This site is entirely user-supported. See how you can help.
Street View is the best available vantage point looking, if possible, towards the location of the building. In some locations, Street View may not give a view of the actual building, or may not be available at all. Where it is not available, the satellite view is shown instead.
Latitude: 51.7928 / 51°47'33"N
Longitude: -0.8901 / 0°53'24"W
OS Eastings: 476641
OS Northings: 211038
OS Grid: SP766110
Mapcode National: GBR C1P.HS0
Mapcode Global: VHDV9.J68H
Entry Name: Dinton Hall
Listing Date: 25 October 1951
Source: Historic England
Source ID: 1158977
English Heritage Legacy ID: 43094
Location: Dinton-with-Ford and Upton, Aylesbury Vale, Buckinghamshire, HP17
District: Aylesbury Vale
Civil Parish: Dinton-with-Ford and Upton
Traditional County: Buckinghamshire
Lieutenancy Area (Ceremonial County): Buckinghamshire
Church of England Parish: Stone with Dinton and Hartwell
Church of England Diocese: Oxford
SP 71 SE DINTON-WITH-FORD AND UPTON ROAD (south side)
3/157 Dinton Hall
Country house. Circa 1500, enlarged and substantially rebuilt late C16,
altered C17 and 1855-1857. West wing and main south front rubblestone,
also east elevation of service ranges fronting churchyard. Remainder
in brick. Old tile roofs. Two storeys plus attics, service blocks two
storey. Half H plan with wings extending to south and service ranges at
east. North front main block of 4 gabled bays, each with two 2-light
arched leaded windows. Entrance in 1855 porch in second bay from right
in Jacobean style. 2 niches replace the windows above. Band course.
Most brick is late C16. Upper floor windows flanked by broad Doric
pilasters. Windows and pilasters cement dressed to simulate stone. Cornice
above, then 4 gables with stone coping and finials. Oval recesses between
first and second and third and fouth gables. Right hand windows to first
floor have lower sills and are staircase windows. Behind are range of eight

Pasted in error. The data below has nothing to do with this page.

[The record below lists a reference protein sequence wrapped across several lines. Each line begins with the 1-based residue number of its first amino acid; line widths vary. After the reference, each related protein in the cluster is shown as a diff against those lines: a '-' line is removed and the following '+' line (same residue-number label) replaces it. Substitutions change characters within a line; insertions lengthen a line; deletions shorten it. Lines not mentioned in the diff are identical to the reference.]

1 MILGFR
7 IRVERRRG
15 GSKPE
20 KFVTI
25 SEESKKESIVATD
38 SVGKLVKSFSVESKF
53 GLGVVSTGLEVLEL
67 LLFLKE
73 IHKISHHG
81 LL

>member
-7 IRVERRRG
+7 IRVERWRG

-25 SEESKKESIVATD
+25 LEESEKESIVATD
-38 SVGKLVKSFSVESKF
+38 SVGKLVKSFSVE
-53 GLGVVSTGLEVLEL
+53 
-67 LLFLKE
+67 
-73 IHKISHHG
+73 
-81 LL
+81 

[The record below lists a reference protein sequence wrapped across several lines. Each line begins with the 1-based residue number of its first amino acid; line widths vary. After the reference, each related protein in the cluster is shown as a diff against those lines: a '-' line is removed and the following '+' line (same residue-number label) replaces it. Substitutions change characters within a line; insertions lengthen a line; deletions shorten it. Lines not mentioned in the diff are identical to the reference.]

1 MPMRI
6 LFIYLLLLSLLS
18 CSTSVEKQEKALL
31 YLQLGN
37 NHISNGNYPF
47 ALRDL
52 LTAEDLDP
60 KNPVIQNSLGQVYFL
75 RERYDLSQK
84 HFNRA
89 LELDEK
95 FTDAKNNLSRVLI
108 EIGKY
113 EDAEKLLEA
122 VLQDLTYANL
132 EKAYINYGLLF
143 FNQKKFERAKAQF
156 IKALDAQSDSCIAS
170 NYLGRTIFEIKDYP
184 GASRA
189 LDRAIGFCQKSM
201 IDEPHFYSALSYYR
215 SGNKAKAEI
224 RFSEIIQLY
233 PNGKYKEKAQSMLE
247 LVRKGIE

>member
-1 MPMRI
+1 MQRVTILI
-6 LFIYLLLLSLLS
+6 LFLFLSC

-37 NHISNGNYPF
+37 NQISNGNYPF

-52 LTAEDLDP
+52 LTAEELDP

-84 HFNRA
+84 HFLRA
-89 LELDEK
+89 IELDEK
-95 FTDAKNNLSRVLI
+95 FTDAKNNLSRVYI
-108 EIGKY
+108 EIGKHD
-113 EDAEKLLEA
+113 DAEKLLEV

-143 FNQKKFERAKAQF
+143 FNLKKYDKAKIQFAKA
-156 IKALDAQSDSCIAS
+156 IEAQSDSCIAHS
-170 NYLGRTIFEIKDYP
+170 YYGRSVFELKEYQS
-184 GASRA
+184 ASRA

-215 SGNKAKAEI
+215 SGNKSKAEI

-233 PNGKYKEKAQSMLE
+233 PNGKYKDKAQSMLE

flues, the outer three each side diagonally set, the inner two square.
To west is stone gabled bay with cross casement in stone to ground floor.
5-light C17 mullioned attic window with cornice. Beyond is two bay range
that is reputed to have been chapel. Service range to east of house has
5 bay ground floor colonnade and 4 four-light stone mullioned upper
windows. 4 gables over. South front. Main block has 7 bays of stone cross
casement windows. Arched entrance at right. Band course and moulded
cornice. Four 2-light hipped dormers to attic. Left wing has
ashlar bay window, then 5-light attic stone mullioned window with cornice.
At right east wing has 2 cross-casements. Then service blocks in brick.
Most of this front represents 1855-1857 work (hopper heads dated 1857) and
replaces C18 sashes. Many diagonally set chimneys. Interior. Mainly 1855
onwards features; two Jacobean style staircases and much panelling. The
north west projecting wing has in its cellar corbelled supports for hearth
and chimney breast above, Circa 1500,consisting of 4 vertical partitions
and three shelves dividing it into 12 niches or square recesses. The
partitions are coved out and have moulded medieval corbels at top and
bottom. On first floor in middle room facing south is 4-centred arched
fireplace with moulded jambs and C17 added carved surrounds. Some C18
panelling in minor rooms, but mostly C19 interiors. North front has C16
Flemish pictorial and armorial glass, also medieval English stained glass.
The house was originally rebuilt c1500 for Archbishop Warham, and was owned
by the Regicide Simon Mayne who died in the Tower of London in 1661.
RCHM I. 125. MON. 5.
Listing NGR: SP7664711036
This text is from the original listing, and may not necessarily reflect the current setting of the building.
Other nearby listed buildings